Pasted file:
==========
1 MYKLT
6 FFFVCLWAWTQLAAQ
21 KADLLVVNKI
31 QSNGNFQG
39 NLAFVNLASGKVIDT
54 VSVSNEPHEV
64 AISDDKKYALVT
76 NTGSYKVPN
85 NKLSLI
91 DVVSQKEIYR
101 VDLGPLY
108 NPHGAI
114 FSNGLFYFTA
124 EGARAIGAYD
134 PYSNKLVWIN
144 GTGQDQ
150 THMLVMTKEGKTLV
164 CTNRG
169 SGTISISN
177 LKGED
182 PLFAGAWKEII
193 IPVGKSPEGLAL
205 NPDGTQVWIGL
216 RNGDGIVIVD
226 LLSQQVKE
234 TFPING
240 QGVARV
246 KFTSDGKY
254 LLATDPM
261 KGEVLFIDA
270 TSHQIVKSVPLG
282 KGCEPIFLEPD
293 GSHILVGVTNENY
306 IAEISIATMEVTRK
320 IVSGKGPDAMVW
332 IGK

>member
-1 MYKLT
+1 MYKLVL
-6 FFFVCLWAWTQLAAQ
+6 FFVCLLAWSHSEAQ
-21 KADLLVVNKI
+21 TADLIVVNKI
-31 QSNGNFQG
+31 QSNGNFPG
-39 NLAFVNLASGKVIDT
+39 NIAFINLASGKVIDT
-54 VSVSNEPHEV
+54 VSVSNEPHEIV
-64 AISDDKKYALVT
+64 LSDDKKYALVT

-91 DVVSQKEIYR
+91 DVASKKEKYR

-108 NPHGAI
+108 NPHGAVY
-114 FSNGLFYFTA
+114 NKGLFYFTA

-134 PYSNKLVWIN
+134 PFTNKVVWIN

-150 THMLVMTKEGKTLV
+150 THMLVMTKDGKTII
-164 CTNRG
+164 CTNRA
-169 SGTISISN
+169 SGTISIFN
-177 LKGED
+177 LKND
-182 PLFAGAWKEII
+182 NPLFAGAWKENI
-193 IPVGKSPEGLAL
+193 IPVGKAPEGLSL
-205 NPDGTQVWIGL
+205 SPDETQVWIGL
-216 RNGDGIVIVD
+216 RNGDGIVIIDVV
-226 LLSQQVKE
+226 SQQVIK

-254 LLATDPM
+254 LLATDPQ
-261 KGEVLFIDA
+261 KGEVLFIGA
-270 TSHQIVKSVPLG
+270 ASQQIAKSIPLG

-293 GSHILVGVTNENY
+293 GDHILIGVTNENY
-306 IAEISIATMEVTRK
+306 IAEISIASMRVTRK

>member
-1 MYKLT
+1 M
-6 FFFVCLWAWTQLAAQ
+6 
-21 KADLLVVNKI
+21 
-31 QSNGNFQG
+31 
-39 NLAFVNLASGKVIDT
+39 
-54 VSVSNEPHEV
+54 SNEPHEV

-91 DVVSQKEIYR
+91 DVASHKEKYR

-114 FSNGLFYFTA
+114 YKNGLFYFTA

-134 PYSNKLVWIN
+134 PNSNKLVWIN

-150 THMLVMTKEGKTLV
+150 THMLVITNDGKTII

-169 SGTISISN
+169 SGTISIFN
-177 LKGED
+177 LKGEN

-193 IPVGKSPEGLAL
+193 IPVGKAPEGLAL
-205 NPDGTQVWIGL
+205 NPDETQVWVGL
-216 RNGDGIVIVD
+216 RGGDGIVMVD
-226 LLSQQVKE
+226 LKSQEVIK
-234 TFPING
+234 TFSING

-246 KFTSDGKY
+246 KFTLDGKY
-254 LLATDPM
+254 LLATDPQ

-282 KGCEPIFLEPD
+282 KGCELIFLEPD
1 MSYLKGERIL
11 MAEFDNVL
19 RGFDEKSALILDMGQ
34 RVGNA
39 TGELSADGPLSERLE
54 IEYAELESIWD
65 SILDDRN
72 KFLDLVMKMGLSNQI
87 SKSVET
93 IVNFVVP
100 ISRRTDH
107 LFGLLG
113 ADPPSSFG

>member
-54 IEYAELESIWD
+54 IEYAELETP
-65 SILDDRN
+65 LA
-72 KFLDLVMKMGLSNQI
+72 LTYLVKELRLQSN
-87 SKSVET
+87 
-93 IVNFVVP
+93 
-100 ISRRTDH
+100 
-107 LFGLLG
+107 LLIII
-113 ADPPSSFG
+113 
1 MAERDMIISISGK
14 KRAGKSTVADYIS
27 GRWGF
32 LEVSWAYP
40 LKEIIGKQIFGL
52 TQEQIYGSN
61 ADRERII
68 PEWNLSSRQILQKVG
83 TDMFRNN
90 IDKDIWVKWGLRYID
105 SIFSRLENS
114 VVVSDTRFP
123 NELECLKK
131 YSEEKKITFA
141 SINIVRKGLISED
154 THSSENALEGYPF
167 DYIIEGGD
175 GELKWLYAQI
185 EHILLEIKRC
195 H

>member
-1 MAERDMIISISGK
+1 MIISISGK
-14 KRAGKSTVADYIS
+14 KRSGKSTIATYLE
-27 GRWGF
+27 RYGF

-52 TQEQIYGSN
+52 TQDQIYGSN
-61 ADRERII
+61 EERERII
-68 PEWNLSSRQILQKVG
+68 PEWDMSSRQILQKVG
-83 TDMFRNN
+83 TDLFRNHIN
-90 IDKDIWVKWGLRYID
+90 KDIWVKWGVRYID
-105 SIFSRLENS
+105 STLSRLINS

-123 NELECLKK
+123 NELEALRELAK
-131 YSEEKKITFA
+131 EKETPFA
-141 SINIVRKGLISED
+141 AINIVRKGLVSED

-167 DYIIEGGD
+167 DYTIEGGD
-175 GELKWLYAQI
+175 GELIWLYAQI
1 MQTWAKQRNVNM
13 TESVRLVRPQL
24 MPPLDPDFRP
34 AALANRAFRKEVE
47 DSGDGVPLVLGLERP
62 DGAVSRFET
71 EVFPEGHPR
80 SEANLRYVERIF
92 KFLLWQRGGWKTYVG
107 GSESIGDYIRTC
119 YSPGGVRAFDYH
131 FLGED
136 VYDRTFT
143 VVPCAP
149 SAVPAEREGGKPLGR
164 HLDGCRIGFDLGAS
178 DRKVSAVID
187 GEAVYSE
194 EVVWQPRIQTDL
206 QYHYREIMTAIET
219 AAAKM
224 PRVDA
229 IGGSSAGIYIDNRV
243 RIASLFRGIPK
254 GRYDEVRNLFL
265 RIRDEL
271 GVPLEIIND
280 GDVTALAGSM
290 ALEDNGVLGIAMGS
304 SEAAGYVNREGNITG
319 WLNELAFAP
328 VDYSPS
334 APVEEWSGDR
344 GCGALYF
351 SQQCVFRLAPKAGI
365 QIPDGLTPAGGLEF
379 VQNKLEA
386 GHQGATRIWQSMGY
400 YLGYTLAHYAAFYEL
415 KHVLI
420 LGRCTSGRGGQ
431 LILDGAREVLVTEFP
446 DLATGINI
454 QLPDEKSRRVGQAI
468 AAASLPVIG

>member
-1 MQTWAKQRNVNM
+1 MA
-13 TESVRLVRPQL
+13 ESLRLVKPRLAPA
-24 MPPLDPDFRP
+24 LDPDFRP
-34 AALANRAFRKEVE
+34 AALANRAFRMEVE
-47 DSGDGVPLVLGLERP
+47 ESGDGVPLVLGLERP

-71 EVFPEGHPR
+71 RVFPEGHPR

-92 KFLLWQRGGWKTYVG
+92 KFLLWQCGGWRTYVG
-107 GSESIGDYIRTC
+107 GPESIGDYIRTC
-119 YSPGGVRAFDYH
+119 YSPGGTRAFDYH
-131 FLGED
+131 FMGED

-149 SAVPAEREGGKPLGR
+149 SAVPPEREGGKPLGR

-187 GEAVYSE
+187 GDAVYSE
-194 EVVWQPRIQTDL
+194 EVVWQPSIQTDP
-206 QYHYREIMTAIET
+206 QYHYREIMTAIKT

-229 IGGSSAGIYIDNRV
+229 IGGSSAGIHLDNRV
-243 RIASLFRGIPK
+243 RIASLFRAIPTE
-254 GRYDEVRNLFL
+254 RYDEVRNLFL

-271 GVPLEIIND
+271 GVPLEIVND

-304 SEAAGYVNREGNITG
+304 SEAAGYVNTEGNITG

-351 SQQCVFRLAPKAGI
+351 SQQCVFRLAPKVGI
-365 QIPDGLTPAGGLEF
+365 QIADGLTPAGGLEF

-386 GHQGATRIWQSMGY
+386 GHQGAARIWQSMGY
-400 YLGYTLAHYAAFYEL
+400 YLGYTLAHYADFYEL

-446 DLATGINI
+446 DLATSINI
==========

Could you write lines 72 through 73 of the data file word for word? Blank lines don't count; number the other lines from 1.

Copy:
-205 NPDGTQVWIGL
+205 SPDETQVWIGL